(5) Commencing January 1, 2007, for all center fire semiautomatic pistols that are not already listed on the roster pursuant to Section 12131, it does not have both a chamber load indicator and if it has a detachable magazine, a magazine disconnect mechanism.
California FFL dealers are not allowed to sell it to ‘civilians’ from dealer stock.Huh? That’s it?
Yes.Why can’t I buy ‘gun x’, not on the Roster, from Joe Smith, or even Joe Smith, FFL, when those folks are out of state?
LEOs can buy them. Someone can move into California as a legal owner of one or many handguns not on the Roster and bring them into the state. Any California resident can transfer a non-Roster handgun to another California resident using Private Party Transfer. That has to happen at an FFL dealer, but the Roster does not apply to PPT.
Inherited guns and intra-family (within California only) transfers – which do not use FFLs – are exempt from being on the Roster. Out of state to CA intra-family gifts are also exempt from the Roster, even though they must go through an FFL.
Falling off the Roster does not make handguns illegal and certainly does not make them unsafe in any meaningful usage of the term.
Federal law requires interstate transfer to go to an FFL in the receiver’s state. [18 USC 922 (a)(3) and (a)(5)] If you live in California, you can’t receive a handgun from out of state unless you have an FFL – and an FFL cannot sell a non-Roster gun to a non-LEO.What guns do NOT have to be on the Roster?
Firearms listed as curios or relics, as defined in Section 478.11 of Title 27 of the Code of Federal Regulations. A list of Olympic target pistols, and Why is the ‘blue’ one on the Roster, and the ‘stainless’ one not?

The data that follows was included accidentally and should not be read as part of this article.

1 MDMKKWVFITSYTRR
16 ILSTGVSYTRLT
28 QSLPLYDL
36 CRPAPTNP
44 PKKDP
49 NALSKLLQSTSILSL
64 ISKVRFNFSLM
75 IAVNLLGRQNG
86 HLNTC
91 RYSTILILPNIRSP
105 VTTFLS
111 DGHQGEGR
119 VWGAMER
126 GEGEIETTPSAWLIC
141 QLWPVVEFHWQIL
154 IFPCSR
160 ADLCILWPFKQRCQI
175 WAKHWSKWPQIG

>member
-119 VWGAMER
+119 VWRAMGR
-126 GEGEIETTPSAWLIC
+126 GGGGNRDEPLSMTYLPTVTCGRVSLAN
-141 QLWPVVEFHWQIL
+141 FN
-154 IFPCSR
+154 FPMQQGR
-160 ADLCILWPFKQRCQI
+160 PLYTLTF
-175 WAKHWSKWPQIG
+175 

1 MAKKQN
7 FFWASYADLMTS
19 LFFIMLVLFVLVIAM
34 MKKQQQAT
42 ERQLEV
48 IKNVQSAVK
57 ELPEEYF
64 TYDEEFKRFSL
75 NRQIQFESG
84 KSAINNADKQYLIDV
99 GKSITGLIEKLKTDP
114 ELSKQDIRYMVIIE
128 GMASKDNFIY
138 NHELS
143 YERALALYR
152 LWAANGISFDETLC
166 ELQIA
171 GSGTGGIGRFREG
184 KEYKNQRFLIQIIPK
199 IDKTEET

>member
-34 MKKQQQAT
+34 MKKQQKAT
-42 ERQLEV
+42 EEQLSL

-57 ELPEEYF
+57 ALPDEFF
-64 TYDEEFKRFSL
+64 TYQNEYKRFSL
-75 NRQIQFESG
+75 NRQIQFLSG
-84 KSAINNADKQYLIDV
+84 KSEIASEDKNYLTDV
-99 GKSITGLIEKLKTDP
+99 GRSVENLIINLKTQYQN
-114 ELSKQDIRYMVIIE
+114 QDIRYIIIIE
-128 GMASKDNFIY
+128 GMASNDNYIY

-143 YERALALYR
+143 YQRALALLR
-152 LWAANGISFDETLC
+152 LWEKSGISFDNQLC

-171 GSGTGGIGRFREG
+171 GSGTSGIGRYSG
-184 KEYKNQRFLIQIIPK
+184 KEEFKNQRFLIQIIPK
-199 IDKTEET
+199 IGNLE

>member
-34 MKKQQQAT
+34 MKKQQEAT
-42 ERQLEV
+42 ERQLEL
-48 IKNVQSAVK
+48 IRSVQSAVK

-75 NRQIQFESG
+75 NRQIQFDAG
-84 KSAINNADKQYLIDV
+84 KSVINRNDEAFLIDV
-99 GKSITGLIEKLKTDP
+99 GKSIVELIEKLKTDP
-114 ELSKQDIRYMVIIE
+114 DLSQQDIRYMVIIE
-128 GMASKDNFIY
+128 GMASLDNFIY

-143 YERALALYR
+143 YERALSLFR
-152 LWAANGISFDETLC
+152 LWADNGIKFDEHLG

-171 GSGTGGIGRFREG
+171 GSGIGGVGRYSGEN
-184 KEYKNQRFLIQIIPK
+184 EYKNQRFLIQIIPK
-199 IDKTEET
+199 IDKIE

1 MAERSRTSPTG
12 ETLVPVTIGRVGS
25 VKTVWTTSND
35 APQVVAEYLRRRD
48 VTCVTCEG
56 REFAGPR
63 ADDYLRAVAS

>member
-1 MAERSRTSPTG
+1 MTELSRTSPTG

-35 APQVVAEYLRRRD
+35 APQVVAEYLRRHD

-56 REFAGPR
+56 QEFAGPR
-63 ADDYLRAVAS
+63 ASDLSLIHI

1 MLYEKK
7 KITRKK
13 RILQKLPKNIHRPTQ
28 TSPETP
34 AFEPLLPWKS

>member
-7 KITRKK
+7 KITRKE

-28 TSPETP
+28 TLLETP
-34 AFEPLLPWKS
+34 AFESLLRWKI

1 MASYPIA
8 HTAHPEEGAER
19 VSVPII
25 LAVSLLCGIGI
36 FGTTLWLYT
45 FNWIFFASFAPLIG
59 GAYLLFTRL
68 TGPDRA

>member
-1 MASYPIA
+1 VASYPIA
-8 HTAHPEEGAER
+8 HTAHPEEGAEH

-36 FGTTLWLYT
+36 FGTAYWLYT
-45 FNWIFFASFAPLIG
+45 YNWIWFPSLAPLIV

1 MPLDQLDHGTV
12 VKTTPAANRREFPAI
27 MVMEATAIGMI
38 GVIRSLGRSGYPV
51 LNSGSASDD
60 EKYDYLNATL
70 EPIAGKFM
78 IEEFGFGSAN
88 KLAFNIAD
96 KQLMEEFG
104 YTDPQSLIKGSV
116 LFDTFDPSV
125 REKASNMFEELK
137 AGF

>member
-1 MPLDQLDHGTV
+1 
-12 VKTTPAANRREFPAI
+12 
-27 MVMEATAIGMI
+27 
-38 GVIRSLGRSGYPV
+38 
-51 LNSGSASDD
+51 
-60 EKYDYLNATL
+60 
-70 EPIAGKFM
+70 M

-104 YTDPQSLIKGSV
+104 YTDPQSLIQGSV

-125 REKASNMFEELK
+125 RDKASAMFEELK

12133. (a) The provisions of this chapter shall not apply to a single-action revolver that has at least a 5-cartridge capacity with a barrel length of not less than three inches, and meets any of the following specifications:
(1) Was originally manufactured prior to 1900 and is a curio or relic, as defined in Section 478.11 of Title 27 of the Code of Federal Regulations.
(2) Has an overall length measured parallel to the barrel of at least 71/2 inches when the handle, frame or receiver, and barrel are assembled.
(3) Has an overall length measured parallel to the barrel of at least 71/2 inches when the handle, frame or receiver, and barrel are assembled and that is currently approved for importation into the United States pursuant to the provisions of paragraph (3) of subsection (d) of Section 925 of Title 18 of the United States Code.
(b) The provisions of this chapter shall not apply to a single-shot pistol with a barrel length of not less than six inches and that has an overall length of at least 101/2 inches when the handle, frame or receiver, and barrel are assembled.
Manufacturer’s choice. Every model sold by FFLs in California must be on the Roster and paid for, every year.Who’s responsible for this SNAFU?
A manufacturer can save testing fees by certifying that one gun is different from another only in ‘minor’ attributes
but even those models must be added to the Roster.
12131.5. (a) A firearm shall be deemed to satisfy the requirements of subdivision (a) of Section 12131 if another firearm made by the same manufacturer is already listed and the unlisted firearm differs from the listed firearm only in one or more of the following features:
(1) Finish, including, but not limited to, bluing, chrome-plating, oiling, or engraving.
(2) The material from which the grips are made.
(3) The shape or texture of the grips, so long as the difference in grip shape or texture does not in any way alter the dimensions, material, linkage, or functioning of the magazine well, the barrel, the chamber, or any of the components of the firing mechanism of the firearm.
(4) Any other purely cosmetic feature that does not in any way alter the dimensions, material, linkage, or functioning of the magazine well, the barrel, the chamber, or any of the components of the firing mechanism of the firearm.
It was SB15, in December of 1998 that started it.The bill went into effect January, 2001. The author was Senator Richard G. Polanco (D-Los Angeles). That bill created PC 12125.
There have been two major modifications since then: Senator Scott’s 2003 SB 489 for loaded chamber indicator/magazine disconnect, and Assembly Member Feuer’s 2007 AB 1471, microstamping.